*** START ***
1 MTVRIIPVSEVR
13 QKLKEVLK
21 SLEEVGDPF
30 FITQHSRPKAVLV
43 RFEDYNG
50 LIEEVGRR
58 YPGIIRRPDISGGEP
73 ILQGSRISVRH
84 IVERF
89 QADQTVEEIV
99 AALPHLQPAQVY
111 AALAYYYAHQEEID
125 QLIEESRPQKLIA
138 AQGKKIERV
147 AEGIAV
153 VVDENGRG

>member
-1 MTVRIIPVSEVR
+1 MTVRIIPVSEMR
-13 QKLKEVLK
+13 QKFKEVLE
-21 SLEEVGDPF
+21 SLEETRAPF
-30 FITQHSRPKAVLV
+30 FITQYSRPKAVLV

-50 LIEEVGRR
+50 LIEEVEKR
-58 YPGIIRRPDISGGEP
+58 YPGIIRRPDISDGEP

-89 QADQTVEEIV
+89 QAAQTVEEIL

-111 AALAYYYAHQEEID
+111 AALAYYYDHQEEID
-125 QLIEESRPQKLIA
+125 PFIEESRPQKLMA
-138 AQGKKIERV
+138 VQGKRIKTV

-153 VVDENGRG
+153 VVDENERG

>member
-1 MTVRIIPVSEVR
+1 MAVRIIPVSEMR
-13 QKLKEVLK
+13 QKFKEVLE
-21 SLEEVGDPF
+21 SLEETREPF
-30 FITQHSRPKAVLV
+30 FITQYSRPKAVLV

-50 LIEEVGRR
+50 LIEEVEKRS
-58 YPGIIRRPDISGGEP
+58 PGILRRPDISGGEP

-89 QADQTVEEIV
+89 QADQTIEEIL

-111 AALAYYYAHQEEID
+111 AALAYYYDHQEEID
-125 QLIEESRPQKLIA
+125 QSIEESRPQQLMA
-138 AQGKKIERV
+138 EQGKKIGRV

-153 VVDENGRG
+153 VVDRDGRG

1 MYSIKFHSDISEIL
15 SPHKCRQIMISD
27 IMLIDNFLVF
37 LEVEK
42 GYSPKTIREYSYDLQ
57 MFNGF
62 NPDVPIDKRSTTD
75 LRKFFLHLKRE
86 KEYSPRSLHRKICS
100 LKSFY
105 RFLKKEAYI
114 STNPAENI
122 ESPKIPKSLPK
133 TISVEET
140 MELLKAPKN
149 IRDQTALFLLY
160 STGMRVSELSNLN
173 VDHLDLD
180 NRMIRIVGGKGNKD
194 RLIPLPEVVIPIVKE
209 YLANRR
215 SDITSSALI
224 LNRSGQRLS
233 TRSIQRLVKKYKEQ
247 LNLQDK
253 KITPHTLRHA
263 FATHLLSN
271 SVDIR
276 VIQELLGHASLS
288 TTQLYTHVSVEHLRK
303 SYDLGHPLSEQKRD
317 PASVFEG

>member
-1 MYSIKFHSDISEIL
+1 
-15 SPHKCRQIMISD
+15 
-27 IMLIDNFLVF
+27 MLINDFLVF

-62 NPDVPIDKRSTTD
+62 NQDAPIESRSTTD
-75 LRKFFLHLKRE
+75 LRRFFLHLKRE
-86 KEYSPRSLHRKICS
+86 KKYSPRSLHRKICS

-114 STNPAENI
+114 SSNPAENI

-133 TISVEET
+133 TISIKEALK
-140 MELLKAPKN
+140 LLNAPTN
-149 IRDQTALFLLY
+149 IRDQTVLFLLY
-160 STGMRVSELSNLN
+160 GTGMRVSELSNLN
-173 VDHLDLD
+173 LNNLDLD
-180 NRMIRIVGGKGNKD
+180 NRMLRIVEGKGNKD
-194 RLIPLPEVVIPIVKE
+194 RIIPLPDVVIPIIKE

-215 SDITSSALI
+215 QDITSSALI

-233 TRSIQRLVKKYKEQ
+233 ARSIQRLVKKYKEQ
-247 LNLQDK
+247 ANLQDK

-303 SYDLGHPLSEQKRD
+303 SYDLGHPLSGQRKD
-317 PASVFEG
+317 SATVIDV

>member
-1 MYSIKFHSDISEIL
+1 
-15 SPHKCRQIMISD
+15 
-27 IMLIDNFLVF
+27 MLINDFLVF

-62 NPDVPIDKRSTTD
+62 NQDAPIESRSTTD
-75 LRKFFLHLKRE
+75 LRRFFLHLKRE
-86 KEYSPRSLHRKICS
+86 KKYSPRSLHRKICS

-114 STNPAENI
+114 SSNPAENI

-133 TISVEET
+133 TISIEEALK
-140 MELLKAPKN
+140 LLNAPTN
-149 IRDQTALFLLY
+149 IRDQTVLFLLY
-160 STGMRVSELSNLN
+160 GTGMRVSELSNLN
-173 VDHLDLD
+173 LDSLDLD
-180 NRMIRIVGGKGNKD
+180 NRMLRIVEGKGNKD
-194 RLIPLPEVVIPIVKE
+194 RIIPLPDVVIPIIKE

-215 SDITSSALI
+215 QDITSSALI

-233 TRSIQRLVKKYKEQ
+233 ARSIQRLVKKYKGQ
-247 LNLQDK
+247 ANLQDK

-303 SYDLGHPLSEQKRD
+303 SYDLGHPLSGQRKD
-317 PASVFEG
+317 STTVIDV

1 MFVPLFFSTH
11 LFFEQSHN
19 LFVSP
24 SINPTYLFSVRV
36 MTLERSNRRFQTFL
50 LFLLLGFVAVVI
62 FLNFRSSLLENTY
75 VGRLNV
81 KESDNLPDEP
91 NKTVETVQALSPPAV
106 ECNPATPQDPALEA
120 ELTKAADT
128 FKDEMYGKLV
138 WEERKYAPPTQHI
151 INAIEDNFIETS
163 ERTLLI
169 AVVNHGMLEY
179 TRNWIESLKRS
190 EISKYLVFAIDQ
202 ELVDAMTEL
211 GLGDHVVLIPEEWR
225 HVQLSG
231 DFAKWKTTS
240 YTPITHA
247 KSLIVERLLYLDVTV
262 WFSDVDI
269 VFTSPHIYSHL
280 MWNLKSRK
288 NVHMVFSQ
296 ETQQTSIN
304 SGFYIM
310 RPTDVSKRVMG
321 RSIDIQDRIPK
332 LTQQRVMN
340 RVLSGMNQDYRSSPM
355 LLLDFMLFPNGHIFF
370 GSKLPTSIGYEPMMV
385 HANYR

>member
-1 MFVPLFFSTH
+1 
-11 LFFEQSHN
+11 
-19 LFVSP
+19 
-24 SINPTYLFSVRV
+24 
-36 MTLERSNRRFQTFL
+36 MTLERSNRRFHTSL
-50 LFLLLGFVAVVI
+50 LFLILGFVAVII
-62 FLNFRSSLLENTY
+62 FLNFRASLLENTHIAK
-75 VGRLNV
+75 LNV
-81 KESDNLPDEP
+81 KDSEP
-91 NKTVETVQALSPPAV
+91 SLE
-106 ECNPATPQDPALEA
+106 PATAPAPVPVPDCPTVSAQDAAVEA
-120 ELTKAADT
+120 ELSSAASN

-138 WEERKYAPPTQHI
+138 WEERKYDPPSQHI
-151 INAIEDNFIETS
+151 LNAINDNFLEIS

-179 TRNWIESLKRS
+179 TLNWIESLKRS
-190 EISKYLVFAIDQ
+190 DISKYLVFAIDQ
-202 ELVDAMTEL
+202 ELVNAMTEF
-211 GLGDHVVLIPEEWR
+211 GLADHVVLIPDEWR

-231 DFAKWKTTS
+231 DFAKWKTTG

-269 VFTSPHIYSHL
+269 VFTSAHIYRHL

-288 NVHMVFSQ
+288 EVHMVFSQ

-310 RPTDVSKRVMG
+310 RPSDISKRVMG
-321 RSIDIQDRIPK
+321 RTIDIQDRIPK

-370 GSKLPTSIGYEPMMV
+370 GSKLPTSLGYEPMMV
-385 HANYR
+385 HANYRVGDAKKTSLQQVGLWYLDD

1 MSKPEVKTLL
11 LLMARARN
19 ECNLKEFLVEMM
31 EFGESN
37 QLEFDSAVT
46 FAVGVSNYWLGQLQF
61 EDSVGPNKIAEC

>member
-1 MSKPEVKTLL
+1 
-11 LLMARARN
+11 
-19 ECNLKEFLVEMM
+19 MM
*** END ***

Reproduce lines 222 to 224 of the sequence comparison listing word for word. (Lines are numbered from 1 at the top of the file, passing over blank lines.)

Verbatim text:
-50 LFLLLGFVAVVI
+50 LFLILGFVAVII
-62 FLNFRSSLLENTY